Neil Patrick Harris passed the audition – six times over, between his triumphant Emmys and Tonys hosting gigs. But he's going to need to deliver his strongest award-worthy performance yet to wow the Oscars' worldwide audience Sunday.
The story of how Harris met the mother of all awards shows is nearly 26 years in the making, beginning with his debut on "Doogie Howser, MD." The ending, of course, is unclear, but all bets are on a more satisfying conclusion than the finale of "How I Met Your Mother."
Harris, at 41, long past his child star days, showed five years ago he was Oscar-caliber material with his first Emmys stint in 2009. His return in 2013, as previously noted, served as a natural warm-up for Hollywood's biggest TV stage – not to mention his upcoming variety show on NBC.
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On paper – and in person – Harris is ready: He’s a proven host, sitcom actor and Broadway star (most recently in "Hedwig and the Angry Inch") with just enough movie minutes (from playing goofy in "Harold and Kumar" to chilling in "Gone Girl") to give him big screen cred.
Harris also fills gaps left by some recent Oscars hosts. He shares Ellen DeGeneres' likable charm, but far outdoes her in the song-and-dance department (expect a big production number with a new song penned by “Frozen” team Kristen Anderson-Lopez and Robert Lopez). His quick-witted humor doesn't offend half the audience like that of "Family Guy" creator Seth MacFarlane. He's brimming with youthful appeal, sans the ironic detachment of James Franco.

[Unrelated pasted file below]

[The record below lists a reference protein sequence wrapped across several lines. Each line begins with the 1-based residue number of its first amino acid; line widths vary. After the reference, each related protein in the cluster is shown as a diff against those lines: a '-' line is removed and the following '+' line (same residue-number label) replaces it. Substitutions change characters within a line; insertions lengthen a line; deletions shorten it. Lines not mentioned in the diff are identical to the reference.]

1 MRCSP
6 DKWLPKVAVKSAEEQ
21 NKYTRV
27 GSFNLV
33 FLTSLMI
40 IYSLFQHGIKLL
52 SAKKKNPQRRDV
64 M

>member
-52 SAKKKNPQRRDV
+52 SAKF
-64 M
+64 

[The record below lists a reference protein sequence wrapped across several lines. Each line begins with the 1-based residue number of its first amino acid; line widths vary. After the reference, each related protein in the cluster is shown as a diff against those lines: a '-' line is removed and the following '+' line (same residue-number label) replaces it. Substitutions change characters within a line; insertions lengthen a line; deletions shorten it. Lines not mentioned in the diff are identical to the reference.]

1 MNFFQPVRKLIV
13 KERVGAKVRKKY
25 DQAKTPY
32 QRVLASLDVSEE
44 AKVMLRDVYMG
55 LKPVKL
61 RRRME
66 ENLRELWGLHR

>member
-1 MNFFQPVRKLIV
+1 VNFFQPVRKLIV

There's no danger of Harris, the human equivalent of caffeine (just see his Tonys-ending recap raps), of sleepwalking through the biggest performance of his life. But as David Letterman, among others, could tell him, Oscars audiences can be as fickle as Oscars voters.
Perhaps the best compliment Harris ever got also can be taken as his Oscars goal. It came from Jon Stewart, a past Academy Awards host, who declared midway during Harris' 2009 Emmys debut: "We’ve all been to a lot of these shows, and they usually suck.”
There seems little danger of that for Harris, who so far hasn't met an awards show he didn't like – and that didn't like him back.
Jere Hester is founding director of the award-winning, multimedia NYCity News Service at the City University of New York Graduate School of Journalism. He is also the author of "Raising a Beatle Baby: How John, Paul, George and Ringo Helped us Come Together as a Family." Follow him on Twitter.